Captain Isaac Graham
by Michael F. Kinsella
Captain Isaac Graham - Time line biography of his life that was written by Mr. Kinsella. The pages use to be available on the internet at another location and are no longer there. I have created these pages because Isaac was a true California hero worth knowing. I once played Isaac at the Everygreen Cemetery in Santa Cruz on May 1st, 1999. - Floyd D. P. Øydegaard
April 23, 1840
The town of Monterey came to life as 76-soldiers gathered most of the prisoners together and marched them to Alverado's home to stand trial. The men weak from their conditions in the jail sat huddled together on the Governors front lawn, waiting their turn at interrogation. Each man was separately taken to a lower room in Alverado's home and there asked to produce his passport. However, most could not do so because they were apprehended from their beds, or had every paper in their homes confiscated by the arresting soldiers.
The Alcalde said to the men individually, after hearing that they could not produce the requested document. "I have no evidence before me of your lawful right to remain in California."
Secondly he would ask, What do you know of a revolutionary movement under Graham? To the man, they would reply that they knew nothing of any plot by Graham to overthrow the government.
The Alcalde would then ask the men about the horse race Graham was advertising, which the men who knew about it would reply that it was the same advertising that Graham had been doing for the past few years, it being just a chance for Isaac to race his fine horse.
Yet, it was Garner again, that betrayed Graham with his predetermined testimony arranged by Alverado that would be the downfall of Isaac Graham. The former Botany Bay convict testified that Graham was in charge of a foreigner conspiracy, and had it not been discovered in time, they would have killed every Spaniard in California! They wrote out Garners' testimony for him and he signed it without hesitation knowing where his bread was buttered.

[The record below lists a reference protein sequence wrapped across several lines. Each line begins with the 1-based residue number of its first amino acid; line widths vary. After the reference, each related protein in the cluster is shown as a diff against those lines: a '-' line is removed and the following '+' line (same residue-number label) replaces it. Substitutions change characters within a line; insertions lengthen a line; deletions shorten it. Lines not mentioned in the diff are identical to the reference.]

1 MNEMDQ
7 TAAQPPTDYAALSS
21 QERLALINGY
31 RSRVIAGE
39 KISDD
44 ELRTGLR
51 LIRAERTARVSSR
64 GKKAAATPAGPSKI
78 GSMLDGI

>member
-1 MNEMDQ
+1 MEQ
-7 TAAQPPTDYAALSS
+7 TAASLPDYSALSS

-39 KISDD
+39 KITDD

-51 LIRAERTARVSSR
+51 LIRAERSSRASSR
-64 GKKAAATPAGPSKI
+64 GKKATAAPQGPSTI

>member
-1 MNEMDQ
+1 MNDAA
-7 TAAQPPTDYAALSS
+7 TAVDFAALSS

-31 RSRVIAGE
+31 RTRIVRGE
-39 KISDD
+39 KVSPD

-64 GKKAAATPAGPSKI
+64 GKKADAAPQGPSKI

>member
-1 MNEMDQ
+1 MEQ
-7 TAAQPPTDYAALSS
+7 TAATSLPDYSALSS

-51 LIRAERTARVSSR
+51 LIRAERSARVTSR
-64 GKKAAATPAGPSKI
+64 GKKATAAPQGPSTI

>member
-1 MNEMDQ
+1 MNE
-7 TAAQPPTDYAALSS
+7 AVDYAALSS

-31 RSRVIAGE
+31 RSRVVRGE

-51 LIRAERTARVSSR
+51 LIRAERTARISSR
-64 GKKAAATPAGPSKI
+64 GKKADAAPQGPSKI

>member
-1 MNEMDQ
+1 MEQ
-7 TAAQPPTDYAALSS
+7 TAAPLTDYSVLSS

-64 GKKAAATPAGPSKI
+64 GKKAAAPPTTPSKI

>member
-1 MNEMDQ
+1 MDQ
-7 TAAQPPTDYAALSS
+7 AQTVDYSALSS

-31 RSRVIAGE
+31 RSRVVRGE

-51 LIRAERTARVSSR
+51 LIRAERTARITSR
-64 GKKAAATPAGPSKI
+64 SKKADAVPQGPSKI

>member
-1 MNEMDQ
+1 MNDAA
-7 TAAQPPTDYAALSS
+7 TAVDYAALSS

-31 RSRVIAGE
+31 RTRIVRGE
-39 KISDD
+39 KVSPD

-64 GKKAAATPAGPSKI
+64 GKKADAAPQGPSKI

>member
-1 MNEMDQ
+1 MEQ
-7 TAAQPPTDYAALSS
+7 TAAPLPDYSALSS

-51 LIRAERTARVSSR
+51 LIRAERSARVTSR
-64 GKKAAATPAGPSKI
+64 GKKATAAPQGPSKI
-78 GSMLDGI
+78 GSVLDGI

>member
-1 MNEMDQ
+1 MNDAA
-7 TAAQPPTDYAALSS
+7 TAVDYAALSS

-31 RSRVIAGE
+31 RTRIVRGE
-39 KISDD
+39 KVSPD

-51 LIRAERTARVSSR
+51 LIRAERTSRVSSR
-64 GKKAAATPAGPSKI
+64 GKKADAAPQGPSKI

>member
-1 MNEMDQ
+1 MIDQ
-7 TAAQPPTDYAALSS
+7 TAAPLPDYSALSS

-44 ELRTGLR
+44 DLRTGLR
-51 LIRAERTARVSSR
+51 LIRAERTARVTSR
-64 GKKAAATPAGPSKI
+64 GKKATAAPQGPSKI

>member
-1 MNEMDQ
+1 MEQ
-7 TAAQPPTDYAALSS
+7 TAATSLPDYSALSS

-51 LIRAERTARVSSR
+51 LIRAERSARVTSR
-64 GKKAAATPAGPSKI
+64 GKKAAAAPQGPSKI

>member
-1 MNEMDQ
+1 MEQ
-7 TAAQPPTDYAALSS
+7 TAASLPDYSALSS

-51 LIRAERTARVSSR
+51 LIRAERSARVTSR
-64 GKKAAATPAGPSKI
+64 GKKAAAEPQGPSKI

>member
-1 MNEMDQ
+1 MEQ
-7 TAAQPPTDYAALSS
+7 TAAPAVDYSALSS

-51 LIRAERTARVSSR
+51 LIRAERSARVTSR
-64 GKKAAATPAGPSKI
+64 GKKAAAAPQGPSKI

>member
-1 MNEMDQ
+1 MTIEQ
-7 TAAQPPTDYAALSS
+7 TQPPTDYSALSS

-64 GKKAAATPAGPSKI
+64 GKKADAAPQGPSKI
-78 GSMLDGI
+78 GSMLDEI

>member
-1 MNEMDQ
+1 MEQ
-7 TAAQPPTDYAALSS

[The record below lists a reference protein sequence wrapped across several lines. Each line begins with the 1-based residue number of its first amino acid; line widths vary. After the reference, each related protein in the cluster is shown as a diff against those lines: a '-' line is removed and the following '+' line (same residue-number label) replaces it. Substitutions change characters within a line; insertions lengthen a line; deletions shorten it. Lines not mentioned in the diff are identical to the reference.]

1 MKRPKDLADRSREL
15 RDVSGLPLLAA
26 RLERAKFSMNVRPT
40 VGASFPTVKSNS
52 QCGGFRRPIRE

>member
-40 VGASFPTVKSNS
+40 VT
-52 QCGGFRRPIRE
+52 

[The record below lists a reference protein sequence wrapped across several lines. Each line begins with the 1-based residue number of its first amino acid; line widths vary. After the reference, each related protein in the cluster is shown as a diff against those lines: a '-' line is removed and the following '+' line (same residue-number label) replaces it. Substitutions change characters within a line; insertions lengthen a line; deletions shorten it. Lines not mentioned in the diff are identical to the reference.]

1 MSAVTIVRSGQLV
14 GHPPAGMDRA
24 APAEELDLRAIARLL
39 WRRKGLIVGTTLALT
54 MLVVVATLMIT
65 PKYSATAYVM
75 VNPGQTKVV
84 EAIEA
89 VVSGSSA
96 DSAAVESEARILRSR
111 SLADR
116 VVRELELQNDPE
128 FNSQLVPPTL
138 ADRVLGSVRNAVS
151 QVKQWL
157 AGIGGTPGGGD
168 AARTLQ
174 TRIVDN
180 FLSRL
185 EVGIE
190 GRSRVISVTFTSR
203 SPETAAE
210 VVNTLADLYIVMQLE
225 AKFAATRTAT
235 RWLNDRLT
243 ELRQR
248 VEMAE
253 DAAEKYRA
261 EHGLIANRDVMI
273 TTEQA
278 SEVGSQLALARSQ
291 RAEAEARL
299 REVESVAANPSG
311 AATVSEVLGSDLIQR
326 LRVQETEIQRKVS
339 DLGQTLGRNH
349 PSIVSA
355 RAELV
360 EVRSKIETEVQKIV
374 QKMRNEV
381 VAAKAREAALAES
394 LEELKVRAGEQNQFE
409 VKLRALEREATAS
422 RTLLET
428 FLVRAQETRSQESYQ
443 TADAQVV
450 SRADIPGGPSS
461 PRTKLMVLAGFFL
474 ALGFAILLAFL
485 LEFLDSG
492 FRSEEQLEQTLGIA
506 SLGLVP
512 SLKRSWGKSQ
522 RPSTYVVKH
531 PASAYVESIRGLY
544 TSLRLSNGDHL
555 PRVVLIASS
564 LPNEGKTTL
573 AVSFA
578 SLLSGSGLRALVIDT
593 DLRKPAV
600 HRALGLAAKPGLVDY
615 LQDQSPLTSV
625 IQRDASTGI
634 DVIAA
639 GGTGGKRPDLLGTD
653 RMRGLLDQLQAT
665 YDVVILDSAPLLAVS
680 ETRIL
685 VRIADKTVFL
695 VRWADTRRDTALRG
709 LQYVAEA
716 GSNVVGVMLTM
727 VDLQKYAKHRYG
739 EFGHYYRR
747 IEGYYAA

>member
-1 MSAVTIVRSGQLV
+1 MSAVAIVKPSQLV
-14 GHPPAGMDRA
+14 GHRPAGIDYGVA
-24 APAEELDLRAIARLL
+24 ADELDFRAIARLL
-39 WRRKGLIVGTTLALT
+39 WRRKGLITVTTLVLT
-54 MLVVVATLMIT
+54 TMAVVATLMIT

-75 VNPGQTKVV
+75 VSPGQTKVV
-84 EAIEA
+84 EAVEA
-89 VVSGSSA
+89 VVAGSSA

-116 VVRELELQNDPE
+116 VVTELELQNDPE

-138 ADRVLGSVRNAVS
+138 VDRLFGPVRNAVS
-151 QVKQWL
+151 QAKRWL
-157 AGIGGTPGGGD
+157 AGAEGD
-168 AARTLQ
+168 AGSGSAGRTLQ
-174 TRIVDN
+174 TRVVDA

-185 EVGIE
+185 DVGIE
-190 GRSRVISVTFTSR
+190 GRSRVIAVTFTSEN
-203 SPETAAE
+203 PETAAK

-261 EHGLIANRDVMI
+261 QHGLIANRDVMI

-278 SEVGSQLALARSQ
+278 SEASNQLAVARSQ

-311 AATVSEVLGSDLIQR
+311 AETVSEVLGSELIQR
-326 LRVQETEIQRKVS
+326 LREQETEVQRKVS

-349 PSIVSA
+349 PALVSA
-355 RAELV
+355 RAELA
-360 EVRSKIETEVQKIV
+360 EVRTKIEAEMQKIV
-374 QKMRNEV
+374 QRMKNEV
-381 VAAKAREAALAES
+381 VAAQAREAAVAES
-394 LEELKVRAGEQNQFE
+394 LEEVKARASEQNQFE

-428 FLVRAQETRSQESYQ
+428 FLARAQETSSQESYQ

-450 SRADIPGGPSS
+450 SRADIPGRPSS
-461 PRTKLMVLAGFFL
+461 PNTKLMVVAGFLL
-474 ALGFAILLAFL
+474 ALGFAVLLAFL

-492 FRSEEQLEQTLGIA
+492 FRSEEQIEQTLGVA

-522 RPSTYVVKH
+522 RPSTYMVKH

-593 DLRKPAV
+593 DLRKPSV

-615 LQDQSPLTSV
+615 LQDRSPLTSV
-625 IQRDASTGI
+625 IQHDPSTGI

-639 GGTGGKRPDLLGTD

Isaac Graham's friend, Morris, who had testified to Alverado a few days before the others had been completely terrified by the authorities. When they asked him questions regarding the accusations made against Graham. He requested a neutral interpreter, Mr. Spence, however, Alverado insisted that a Mexican who spoke English do the job. And when asked repeated questions, the interpreter reported to Alverado that Morris was continuously insulting the Governor. So again, Alverado's paranoia got the better of his clear thinking, and he ordered Morris to be hung by the neck until dead, of course that was not until Morris was forced to sign a confession written in Spanish as to his involvement in the Graham plot to overthrow Alta California. Four days later, Morris was removed from his cell. The other prisoners were placed in front of him on a lawn to watch the sentence carried out. Yet, at the last moment, Alverado changed his mind and Morris's life was spared.
At the end of the Monterey trials, twenty-three Americans and twenty-three Englishmen were found guilty by Alverado of high treason against the government of Mexico. Others were released for "lack of evidence." Note, it is interesting that Alverado must have already been thinking about the reactions of the two giant countries involved, the way he divided the guilty into two groups of an even number of twenty-three, not wishing to single any single country out. Apparently Alverado had many different suggestions from his inner circle about what the men's punishment was to be after the preordained verdict. One idea was to ship them all on Vallejo's ship to the Sandwich Islands, where both England and the United States had a consul. However, Alverado decided to stick to his original plan and leave the problem to higher authorities in the Government. To keep the men safe from any harm along their journey, Alverado sent Jose Castro, Estavan de la Torre, and Antonio Pinto to accompany them.
Another fact that is rather noteworthy regarding the men that would be sent away from Monterey in chains, is that they were all part of Isaac Graham's circle of men, who, since 1836, had been questioning Alverado about the money and promises made to them, if they helped Alverado in his plans of conquest of Alta California. Beside Graham, also sent into exile was Henry Naile, Alfred Morris, and Graham's second in command during the 1836 insurrection, John Coppinger. While these men were in jail, awaiting transport by ship, south. These men had their homes searched for anything of value. Garner, the former Botany Bay prisoner, was seen walking by the Monterey jail by Graham, who pointed out that Garner was wearing better clothes than he's ever seen the man wear before. As it turned out, Garner had searched Graham's distillery and stolen $3,700.00.